Radical Muslims Warn Of Renewed Terror Attacks

By Mike Wendling | July 7, 2008 | 8:12 PM EDT

London (CNSNews.com) - Radical British Islamic leaders warned on Thursday that the United States and Britain could face further terrorist attacks if there is an allied attack on Iraq - but an organization representing moderate Muslims denied the claims and accused the clerics of scaremongering.

A group led by Sheikh Omar Bakri Muhammad and his al-Muhajiroun organization made the warning in a statement distributed this week.

"If the U.S. and the U.K. continue to play with fire there can only be one consequence, which is for them to burn their hands and to choke on the smoke - Sept. 11 being an example," Bakri said.

Several other leaders joined in the statement, including Yassir al-Sirri, an Egyptian who was released from custody last month after the U.S. authorities dropped extradition proceedings against him. Al-Sirri was wanted for questioning about his connections with the Islamic Group, an Egyptian organization with links to al Qaeda.

In interviews, Bakri has claimed that he has personal knowledge of terror attacks being planned in retaliation for any military strikes against Iraq, but refused to divulge any details.

At a press conference Thursday, the group was planning to issue a fatwa, or religious edict, instructing supporters on how to respond to a potential attack on Iraq. But the meeting ended in shambles after journalists walked out en masse in protest at the group's demand for a $45 entry fee.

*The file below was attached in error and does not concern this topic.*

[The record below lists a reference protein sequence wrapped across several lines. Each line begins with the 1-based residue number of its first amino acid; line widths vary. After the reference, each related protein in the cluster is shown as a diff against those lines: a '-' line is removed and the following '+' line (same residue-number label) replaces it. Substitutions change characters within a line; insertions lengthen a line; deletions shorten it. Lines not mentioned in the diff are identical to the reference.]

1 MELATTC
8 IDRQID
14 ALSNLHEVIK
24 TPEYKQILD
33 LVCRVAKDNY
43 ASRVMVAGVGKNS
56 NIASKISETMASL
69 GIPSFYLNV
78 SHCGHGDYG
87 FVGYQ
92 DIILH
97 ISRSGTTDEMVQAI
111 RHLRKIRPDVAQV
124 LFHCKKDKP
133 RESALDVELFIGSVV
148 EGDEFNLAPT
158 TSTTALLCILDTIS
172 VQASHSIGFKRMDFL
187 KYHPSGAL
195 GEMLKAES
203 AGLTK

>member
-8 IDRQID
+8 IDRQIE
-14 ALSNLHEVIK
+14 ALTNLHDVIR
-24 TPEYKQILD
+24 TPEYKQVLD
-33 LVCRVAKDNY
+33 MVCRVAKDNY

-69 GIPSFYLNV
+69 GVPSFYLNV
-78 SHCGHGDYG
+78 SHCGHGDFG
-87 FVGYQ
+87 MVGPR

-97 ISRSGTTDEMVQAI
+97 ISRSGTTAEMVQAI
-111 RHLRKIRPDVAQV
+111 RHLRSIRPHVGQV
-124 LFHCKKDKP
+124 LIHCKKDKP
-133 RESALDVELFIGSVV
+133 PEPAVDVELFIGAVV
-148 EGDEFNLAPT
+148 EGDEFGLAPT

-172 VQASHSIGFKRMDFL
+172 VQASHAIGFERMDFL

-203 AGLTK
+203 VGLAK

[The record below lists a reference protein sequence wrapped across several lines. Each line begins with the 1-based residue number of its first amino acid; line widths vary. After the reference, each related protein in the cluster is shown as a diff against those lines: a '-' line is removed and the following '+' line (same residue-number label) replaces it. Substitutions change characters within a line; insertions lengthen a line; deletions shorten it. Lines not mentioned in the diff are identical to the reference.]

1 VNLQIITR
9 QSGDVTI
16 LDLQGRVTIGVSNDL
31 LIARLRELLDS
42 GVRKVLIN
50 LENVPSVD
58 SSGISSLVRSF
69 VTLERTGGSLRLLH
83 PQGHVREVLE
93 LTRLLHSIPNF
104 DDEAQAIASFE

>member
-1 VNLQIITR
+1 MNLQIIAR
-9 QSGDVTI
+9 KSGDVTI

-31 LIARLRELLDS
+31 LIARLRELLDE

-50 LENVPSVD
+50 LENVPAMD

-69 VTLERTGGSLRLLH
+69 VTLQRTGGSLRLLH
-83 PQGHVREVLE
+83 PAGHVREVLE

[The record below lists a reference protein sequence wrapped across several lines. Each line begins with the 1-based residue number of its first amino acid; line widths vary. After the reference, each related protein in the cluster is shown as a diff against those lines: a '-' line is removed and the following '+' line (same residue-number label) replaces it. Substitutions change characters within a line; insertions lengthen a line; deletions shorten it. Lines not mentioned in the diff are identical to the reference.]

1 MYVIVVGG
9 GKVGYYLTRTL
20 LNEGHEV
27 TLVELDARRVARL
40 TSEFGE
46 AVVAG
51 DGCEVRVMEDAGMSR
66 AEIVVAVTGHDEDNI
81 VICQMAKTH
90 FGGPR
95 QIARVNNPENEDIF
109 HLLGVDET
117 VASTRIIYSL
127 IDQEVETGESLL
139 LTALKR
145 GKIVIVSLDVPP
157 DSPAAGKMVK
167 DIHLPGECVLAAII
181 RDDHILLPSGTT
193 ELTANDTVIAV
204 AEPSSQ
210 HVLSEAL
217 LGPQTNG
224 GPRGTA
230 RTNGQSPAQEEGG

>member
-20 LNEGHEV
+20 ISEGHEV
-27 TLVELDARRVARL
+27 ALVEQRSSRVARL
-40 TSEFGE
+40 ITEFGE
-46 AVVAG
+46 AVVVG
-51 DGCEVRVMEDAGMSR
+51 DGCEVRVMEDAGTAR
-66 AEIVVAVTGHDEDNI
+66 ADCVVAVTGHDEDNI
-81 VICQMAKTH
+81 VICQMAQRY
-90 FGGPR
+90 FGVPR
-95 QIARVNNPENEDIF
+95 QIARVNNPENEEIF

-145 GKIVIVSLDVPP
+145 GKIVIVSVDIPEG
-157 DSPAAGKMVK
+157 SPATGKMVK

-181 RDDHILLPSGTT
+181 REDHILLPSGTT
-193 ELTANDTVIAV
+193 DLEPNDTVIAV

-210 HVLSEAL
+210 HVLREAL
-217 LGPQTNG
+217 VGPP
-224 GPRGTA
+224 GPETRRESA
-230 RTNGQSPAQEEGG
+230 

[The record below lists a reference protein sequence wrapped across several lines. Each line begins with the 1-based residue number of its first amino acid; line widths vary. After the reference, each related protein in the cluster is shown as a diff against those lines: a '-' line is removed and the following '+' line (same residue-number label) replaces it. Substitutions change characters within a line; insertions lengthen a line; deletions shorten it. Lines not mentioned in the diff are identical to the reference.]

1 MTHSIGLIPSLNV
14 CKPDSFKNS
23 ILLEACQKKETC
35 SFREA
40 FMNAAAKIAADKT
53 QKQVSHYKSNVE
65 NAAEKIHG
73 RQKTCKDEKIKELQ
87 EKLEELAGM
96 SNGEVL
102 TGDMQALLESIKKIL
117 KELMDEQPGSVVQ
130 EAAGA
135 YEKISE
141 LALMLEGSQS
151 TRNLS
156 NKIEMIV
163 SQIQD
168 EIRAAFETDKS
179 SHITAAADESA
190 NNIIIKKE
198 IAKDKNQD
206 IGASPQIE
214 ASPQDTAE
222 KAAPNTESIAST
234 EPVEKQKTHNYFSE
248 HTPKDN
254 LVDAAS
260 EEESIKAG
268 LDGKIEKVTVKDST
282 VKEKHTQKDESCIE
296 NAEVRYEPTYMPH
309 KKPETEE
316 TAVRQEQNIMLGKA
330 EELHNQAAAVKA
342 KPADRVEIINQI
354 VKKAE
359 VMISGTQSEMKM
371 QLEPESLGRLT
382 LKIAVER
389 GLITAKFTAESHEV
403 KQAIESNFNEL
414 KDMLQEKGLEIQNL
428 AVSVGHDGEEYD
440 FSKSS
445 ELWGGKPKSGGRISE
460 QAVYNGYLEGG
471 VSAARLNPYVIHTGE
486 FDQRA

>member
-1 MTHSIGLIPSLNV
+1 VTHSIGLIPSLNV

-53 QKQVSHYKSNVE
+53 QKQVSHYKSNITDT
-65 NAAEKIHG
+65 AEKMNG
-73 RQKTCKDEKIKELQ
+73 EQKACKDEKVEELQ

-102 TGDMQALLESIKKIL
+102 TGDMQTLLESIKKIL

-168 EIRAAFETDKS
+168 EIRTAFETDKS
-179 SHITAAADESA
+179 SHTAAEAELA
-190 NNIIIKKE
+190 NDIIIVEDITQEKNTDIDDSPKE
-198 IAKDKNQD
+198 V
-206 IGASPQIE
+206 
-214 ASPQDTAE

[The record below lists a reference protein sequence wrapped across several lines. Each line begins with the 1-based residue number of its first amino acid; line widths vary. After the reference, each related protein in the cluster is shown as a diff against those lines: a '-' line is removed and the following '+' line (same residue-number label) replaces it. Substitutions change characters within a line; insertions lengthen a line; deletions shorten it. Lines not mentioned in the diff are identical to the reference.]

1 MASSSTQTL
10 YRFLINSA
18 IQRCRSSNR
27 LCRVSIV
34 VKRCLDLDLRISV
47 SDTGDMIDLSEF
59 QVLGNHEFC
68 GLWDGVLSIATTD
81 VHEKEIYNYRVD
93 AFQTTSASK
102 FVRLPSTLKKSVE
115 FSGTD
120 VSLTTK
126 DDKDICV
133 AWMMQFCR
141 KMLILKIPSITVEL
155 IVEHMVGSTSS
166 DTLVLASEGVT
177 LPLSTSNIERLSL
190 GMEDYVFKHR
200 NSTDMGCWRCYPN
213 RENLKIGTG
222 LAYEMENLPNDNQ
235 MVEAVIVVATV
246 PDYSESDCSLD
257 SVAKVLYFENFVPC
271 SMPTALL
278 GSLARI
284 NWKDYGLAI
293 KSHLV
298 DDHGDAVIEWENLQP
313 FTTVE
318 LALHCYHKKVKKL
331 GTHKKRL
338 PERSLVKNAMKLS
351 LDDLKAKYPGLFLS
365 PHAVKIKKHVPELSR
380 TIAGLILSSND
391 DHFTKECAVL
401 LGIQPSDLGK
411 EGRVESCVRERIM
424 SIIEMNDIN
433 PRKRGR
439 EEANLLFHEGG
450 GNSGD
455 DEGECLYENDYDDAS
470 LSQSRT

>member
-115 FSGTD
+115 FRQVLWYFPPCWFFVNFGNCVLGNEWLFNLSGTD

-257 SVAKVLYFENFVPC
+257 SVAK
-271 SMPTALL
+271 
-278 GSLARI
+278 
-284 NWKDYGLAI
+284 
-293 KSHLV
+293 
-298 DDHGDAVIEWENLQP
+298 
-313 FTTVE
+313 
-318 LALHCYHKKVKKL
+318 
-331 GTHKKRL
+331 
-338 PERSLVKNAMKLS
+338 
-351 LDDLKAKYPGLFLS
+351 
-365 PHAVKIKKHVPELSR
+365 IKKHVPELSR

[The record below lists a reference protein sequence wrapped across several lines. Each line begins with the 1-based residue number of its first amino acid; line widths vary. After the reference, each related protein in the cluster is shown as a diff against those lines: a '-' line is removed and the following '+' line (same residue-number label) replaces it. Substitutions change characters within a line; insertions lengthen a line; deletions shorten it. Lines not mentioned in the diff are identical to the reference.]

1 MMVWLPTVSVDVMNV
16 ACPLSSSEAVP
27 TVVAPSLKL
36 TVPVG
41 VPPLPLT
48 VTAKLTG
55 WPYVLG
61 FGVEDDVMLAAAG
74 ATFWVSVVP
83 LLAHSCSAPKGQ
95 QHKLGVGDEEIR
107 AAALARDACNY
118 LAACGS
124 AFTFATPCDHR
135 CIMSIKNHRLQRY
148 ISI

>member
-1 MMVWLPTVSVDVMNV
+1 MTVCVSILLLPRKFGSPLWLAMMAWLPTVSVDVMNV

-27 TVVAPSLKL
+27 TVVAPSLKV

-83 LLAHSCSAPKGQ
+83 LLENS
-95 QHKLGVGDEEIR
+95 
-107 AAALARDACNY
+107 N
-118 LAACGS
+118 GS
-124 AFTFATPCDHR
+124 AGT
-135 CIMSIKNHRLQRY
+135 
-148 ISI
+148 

Claims questioned

Bakri and al-Muhajiroun tread a fine line between rallying supporters with hard-line language and staying within British law. Al-Muhajiroun says its policy is not to incite violence in Britain or any other Western nation, but has admitted helping to train fighters in hotspots such as Palestine, Kashmir and Chechnya.

Mainstream Muslim groups question the organization's philosophy as well as its recruitment claims, however.

A spokesman for Britain's largest Islamic organization, the Muslim Council of Britain (MCB), said the recent rhetoric was misleading and counterproductive.

"These men are well known for their love of publicity," said spokesman Inayat Bunglawala. "The statements they come out with are highly irresponsible and inflammatory."

Bunglawala said the threats by the clerics had the potential to boost the popularity of extreme-right groups including the British National Party, which is in favor of sending non-white foreigners back to their countries of origin. Earlier this year, the BNP scored its first electoral successes, winning three city council seats in the northern England city of Burnley.

"The effect will be to make ordinary Muslims on the streets, people who don't subscribe to radicalism, the victims of attacks," Bunglawala said. "They (the clerics) have the luxury of being protected.""\b

The spokesman said the MCB "totally repudiates" the threats issued by the radicals.

"There are 800 mosques in Britain and Omar Bakri does not even lead one of those," he said. "He does not have the support of British Muslims."

A man with links to Bakri, Sulayman Balal Zainulabidin, was acquitted last week of terror charges stemming from his "jihad website," a business that offered weapons training to Muslims.

See previous story: Jihad Webmaster Acquitted By UK Court -- 08/09/2002 \ulnone

Send a Letter to the Editor about this article.